“Strider. Well met.” He had a firm grip. Bowen found himself warming to this strange fellow with the even stranger name.
He sipped at his stout as he watched Strider pull off his sword belt, balance it carefully atop the pack, and then settle himself on the booth’s hard wooden bench, every move accomplished with an economy of motion that implied that here was a man used to handling himself, and handling himself well. Still, there was a certain shakiness to his hands and those shadows under his eyes didn’t look any better up close. “If you’ll pardon my saying so, you look a bit under the weather.”
A faint smile. “If you mean the weather has fallen upon me like the fist of an angry troll, you’d be right.”
Bowen almost flinched at the gravel in the man’s voice. It sounded painful. “Wet and warm your whistle, Strider. You sound like there’s a chorus of bullfrogs in your gullet.”
Strider took a long, deep breath, coughed a bit, then downed several swallows of his hot toddy. He shut his eyes and leaned his head against the back of the bench. If anything, he looked even more pale than when he’d come in. He swallowed, his adam’s apple bobbing, and then winced and took another sip.
“So tell me... what sort of name is Strider?”
The eyes opened and regarded him and again Bowen felt the urge to squirm, but he didn’t. “It suits me as well as any other.”
“So your mother, she named you that?” Bowen couldn’t imagine any mother looking at her newborn babe and announcing he would be called Strider.
“No, she did not.”
“So... you didn’t like the name she gave you and that’s what you came up with. Because it suits you.”
Strider dropped his gaze to his mug and didn’t say anything.
“Ah, I’ve stuck my foot in it. I’m sorry. My old da’ always told me I was better at sticking my nose in where it don’t belong than anything else I ever put my hand to. Of course it’s none of my business what you call yourself. But I’ve never seen the likes of you, nor ever heard of such a name. Folks around here are more... ordinary like. But you’re a whole different cut of cloth, you are.”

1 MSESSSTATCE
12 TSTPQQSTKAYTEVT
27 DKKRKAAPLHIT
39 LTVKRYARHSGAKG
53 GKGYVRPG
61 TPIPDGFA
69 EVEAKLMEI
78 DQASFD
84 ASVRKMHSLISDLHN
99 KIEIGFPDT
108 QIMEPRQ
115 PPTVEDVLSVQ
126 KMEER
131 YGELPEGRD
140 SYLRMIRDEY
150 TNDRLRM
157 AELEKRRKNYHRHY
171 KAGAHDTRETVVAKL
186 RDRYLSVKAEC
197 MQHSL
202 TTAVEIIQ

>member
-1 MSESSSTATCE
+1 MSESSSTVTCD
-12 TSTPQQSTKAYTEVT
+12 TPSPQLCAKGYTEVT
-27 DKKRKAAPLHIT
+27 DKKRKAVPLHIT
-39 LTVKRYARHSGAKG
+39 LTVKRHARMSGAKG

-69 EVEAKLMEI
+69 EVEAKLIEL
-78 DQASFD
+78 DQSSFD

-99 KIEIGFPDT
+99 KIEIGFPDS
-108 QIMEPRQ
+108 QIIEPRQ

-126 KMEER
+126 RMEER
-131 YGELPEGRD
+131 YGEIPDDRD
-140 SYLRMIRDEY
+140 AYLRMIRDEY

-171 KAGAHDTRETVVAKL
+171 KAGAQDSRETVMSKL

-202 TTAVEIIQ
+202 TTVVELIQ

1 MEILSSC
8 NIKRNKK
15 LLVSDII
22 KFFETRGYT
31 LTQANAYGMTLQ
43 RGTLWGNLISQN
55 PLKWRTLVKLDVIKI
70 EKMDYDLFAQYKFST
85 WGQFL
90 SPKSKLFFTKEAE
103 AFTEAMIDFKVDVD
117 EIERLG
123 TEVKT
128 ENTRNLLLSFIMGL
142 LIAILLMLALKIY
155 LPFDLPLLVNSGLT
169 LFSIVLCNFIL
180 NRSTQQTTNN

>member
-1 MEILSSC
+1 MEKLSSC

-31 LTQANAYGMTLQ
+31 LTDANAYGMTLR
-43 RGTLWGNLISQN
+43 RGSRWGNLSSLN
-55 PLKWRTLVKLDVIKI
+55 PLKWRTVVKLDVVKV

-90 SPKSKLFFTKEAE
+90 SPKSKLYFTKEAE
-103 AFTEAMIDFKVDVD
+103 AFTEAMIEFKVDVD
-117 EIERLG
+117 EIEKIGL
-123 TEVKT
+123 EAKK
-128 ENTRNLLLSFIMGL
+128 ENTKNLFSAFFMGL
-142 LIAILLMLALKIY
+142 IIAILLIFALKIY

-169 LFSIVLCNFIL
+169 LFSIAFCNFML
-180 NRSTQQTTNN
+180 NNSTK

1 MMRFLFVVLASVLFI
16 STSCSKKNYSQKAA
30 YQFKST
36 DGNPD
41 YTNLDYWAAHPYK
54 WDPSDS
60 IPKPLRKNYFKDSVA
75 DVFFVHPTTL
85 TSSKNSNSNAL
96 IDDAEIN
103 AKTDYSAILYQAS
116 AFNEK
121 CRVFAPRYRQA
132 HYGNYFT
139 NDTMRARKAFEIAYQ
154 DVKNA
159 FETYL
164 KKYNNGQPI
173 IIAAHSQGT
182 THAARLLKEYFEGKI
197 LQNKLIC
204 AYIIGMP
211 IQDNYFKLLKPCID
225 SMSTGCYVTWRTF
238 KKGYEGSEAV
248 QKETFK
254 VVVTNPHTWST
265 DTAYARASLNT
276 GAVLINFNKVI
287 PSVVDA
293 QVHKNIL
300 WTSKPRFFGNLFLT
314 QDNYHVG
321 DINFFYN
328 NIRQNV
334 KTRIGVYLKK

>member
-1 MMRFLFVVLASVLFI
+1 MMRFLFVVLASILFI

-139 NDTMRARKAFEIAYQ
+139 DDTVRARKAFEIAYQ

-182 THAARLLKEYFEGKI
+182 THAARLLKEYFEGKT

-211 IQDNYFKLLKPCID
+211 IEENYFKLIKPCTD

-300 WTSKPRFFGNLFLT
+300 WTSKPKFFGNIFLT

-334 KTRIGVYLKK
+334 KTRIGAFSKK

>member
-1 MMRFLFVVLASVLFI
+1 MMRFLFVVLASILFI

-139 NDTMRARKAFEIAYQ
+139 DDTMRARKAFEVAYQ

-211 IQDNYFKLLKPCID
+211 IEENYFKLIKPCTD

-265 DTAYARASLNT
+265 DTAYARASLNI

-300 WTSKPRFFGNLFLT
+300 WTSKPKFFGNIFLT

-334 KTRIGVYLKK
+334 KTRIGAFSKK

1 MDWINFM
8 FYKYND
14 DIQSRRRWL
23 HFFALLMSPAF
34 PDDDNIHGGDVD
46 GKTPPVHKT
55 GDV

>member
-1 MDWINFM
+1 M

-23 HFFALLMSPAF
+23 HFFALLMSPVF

“Ragged cloth, much patched and faded,” Strider murmured. He picked up his drink and took a long pull from it, until the mug was drained. He set it down with a thump, then sat watching the people in the room, his expression unreadable.
Silence stretched until finally Bowen blurted, “Can I buy you some stew?”
Again those eyes seemed to take his measure all the way to his soul. “What sort of name is Bowen?” Strider suddenly asked.
“Bowen? Me da’s name was Owen, and I’m his son. Bowen.”
A flicker of surprise. “Not Owen Rushlight, surely?”
Bowen beamed. “Aye. You knew him?”
“I know of him. Good man. Good farmer, always keeps the rows straight, not a weed in sight, generous with the overflow from his crops.”
“He passed on, last fall. I run the farm now.”
Compassion turned the icy grey eyes a warmer shade, almost blue in the smoky lamplight. “I am sorry to hear that. You have my condolences. He was always friendly to my... to me.”
Bowen had the thought that Strider was going to say something else, but he let it go. “‘Be a friend to all, and all will be friends to you,’ my da always said. Seems a good way to live.”
“And has it worked out that way? Are all friends with Bowen, son of Owen?”
“So far, anyway. I suppose there might be some that might not be too friendly, but I steer clear of them, if I can. I stick to the folks around here who know me, who know I’m here to help and not harm. That’s how my da’ raised me, and his da’ raised him, and folk hereabouts know that.”
“Arda needs more such as you.” He sighed then, and his gaze returned to his now-empty mug.
“You never said... do you want some of that stew? I’ll be getting some myself.”
“I would like that, yes, please. And I thank you.” He grimaced. “And I apologize for my foul mood. I am not feeling well, as you surmised. It makes my temper short and my tongue sharp.”
“No need to apologize. My wife says I turn into an angry boar when I catch a chill.” He grinned and then waved at Barliman, holding up two fingers and miming spooning stew into his mouth. Less than a minute later, Barliman was placing two steaming bowls in front of them. Strider pulled out his coin purse but Bowen waved both hands at him. “No, no. This is on me. To celebrate meeting a man with the name of Strider.”
For the first time since he entered the inn, a genuine smile stretched slowly across the man’s face. Bowen was amazed at the transformation; Strider seemed almost handsome. “I do thank you, Bowen. You are your father’s son, and worthy of the name.”
Bowen felt his face flush at the praise. He wished he knew what it was about this Strider fellow that made getting praise from him feel somehow like receiving a boon from a king. Of course, that was nobbut folly.
No king ever born would dare go by such a foolish name as Strider.